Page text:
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Recreating first-mover advantage in a crowded consulting market
One of the topics we’re most often asked about is expansion. Usually, this is about geography, but it doesn’t have to be—a point I’ll come back to later. Perhaps demand for a particular service is on the wane; perhaps there’s no headroom for growth in a specialised market; perhaps the opportunities elsewhere simply look more attractive. Whatever the driver, the questions are the same: Where to go, and what to do when you get there?
The problem is that there aren’t any easy answers to this. Consulting doesn’t have the latter-day equivalent of the Wild West, huge swathes of unclaimed land where you can hope to find gold. Better to imagine that you turn up, tools in hand, ready to dig and pan your way to wealth, only to find that every possible square of turf has someone already digging and panning on it. And, of course, that’s why so many attempts by mid-sized and smaller firms to expand into new geographies prove so difficult. Yes, there are operational challenges (facing off against local competitors, recruiting people in an employment market where no one’s heard of you, starting from almost scratch when it comes to building client relationships, lack of knowledge of the local market), but all these issues pale into insignificance when compared to the challenges that stem from an overcrowded market. Success—if we define this as either the ability to grow a business in a new market to the same size as that in a firm’s “home” market—is vanishingly small. If we broaden our definition and include firms that started in one country but subsequently managed to establish a disproportionately dominant position in another (Booz, now Strategy&, in the Middle East is a good example) then it becomes clear that being first in is hugely important. But there are no geographies where you can be first today: Every market you go to, another firm has got there first.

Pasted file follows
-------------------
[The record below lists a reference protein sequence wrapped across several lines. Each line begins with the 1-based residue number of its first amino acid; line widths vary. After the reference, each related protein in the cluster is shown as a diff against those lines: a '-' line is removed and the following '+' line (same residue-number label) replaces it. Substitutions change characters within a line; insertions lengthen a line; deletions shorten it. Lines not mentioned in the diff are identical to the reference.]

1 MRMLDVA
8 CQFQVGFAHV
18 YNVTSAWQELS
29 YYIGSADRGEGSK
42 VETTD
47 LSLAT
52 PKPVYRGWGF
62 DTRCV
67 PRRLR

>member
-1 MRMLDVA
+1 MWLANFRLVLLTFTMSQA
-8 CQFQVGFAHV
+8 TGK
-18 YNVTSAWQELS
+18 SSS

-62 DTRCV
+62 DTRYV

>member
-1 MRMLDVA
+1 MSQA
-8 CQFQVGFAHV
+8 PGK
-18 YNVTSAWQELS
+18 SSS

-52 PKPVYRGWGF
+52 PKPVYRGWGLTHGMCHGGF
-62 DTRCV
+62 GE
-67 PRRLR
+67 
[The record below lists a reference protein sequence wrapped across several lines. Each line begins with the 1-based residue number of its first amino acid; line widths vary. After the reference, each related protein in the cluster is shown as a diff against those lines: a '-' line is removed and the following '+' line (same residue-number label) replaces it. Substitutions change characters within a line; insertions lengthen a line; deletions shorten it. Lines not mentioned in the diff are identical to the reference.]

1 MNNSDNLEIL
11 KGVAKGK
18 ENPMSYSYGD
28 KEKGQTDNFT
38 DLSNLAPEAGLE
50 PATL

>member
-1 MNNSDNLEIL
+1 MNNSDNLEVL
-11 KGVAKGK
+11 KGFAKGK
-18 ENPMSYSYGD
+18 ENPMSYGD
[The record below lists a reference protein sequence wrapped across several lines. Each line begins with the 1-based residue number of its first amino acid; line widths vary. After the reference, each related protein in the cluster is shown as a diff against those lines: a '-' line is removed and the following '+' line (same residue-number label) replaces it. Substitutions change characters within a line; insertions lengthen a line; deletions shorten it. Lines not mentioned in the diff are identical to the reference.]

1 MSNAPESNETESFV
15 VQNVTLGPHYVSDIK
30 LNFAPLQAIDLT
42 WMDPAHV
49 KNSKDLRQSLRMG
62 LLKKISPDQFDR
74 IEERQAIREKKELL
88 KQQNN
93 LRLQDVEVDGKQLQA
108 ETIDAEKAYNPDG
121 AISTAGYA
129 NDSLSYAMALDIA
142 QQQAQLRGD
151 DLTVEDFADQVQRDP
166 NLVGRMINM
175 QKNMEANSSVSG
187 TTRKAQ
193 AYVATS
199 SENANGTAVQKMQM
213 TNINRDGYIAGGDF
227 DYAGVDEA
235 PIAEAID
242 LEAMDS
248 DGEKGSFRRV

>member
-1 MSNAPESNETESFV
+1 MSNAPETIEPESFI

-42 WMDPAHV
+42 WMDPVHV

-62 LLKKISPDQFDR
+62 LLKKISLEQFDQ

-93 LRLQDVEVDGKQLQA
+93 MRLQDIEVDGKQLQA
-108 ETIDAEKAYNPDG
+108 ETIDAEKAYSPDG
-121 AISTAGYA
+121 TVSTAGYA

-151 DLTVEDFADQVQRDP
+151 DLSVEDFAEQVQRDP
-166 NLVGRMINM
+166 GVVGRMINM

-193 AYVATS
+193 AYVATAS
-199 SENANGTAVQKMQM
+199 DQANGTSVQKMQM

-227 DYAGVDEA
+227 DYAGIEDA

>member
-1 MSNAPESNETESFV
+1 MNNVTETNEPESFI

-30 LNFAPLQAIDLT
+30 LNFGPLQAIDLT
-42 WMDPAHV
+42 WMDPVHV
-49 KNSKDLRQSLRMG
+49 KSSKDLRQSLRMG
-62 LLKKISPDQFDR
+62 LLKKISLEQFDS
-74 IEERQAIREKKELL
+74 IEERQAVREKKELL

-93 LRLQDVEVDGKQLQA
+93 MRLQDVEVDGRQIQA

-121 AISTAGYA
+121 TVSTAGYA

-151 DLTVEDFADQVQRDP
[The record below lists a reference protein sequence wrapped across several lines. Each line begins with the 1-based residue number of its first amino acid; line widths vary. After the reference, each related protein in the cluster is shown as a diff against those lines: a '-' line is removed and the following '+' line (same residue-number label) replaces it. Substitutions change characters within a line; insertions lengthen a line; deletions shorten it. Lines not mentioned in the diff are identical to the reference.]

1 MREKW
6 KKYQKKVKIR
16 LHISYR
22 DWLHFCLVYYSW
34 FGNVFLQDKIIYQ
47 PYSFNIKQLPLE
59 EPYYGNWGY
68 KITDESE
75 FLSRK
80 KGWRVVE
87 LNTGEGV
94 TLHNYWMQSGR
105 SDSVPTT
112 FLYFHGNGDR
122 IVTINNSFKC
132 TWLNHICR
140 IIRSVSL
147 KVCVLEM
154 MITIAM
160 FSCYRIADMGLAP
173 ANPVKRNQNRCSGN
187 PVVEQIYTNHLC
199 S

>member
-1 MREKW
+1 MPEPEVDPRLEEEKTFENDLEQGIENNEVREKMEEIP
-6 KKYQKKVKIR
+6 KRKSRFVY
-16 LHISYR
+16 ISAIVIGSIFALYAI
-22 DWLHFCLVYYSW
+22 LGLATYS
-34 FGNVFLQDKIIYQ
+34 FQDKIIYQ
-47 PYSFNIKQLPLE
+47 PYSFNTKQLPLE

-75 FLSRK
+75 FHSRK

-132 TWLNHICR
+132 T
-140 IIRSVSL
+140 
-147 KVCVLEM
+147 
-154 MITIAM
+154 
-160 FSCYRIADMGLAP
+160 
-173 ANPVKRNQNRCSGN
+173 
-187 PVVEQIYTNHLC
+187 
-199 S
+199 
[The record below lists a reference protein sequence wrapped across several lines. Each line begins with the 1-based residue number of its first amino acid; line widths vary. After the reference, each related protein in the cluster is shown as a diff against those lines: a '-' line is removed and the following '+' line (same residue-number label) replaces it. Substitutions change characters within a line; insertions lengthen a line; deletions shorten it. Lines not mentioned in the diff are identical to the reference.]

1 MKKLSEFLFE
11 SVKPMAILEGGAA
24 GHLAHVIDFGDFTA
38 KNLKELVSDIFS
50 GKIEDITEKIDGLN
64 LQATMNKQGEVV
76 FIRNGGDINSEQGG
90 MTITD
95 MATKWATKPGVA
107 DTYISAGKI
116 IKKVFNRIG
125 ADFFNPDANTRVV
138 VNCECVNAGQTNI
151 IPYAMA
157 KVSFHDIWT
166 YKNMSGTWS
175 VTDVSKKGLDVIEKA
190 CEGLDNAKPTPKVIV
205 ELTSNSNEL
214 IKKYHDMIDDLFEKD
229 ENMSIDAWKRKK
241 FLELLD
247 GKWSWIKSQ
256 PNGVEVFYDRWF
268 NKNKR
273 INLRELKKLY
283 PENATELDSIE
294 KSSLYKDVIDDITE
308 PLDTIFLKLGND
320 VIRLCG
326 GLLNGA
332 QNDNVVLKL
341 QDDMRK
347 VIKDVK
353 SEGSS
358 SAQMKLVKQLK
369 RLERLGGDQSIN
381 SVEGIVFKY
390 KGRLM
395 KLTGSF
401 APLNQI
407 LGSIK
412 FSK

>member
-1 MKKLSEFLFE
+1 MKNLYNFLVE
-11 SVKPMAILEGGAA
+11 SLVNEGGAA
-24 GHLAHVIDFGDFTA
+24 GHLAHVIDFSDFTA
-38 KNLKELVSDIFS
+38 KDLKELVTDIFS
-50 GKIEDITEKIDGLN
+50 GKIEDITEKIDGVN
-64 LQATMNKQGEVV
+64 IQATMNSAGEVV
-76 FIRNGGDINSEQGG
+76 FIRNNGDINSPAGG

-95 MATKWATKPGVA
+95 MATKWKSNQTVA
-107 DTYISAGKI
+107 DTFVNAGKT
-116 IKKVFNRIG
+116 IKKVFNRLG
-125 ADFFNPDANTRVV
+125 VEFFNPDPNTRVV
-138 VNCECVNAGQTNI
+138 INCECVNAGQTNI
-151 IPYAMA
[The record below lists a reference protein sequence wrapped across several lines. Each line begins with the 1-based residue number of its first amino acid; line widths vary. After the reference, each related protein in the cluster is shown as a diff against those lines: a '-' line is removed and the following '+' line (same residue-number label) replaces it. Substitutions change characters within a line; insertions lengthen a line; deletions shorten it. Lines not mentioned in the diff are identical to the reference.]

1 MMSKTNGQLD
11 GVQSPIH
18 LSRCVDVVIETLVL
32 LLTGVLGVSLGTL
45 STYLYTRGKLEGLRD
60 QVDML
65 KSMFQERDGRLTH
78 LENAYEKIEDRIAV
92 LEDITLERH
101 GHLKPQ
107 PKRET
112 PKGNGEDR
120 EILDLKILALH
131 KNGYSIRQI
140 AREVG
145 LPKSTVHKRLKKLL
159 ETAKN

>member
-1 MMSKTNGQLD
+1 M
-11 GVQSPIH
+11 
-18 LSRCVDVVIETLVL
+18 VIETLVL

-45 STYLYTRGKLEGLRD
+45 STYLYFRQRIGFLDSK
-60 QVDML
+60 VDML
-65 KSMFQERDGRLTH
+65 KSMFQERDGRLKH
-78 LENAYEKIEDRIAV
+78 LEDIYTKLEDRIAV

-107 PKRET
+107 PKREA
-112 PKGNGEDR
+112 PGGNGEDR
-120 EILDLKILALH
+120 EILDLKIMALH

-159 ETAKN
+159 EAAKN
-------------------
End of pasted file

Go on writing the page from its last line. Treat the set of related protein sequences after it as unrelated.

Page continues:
We need to reframe the question. We shouldn’t be asking where we can go; which markets look as though they’re big enough to accommodate us; or where incumbent suppliers look weak enough to be toppled (South Africa, anyone?). We should be thinking about how we can recreate the conditions in which a first mover advantage is possible. This is, of course, exactly what happened in the Wild West: It’s a truism of that time that the people who sold tools to the gold diggers ended up making more money than their customers, but they probably didn’t know that was the case when they arrived. Most hardware merchants would originally have gone to find gold, just like everyone else, but realised that the market for supplying tools was far less crowded.
When considering expanding into a new geography, consulting firms need to be sure they have a service or product that is better than anything else on the market. Even better, they need to be able to give the impression that they’re creating a whole new market, one where there just aren’t any competitors. Before you say “Go West, young man”, or even “Go East, young woman,” ask yourself if that’s really the case.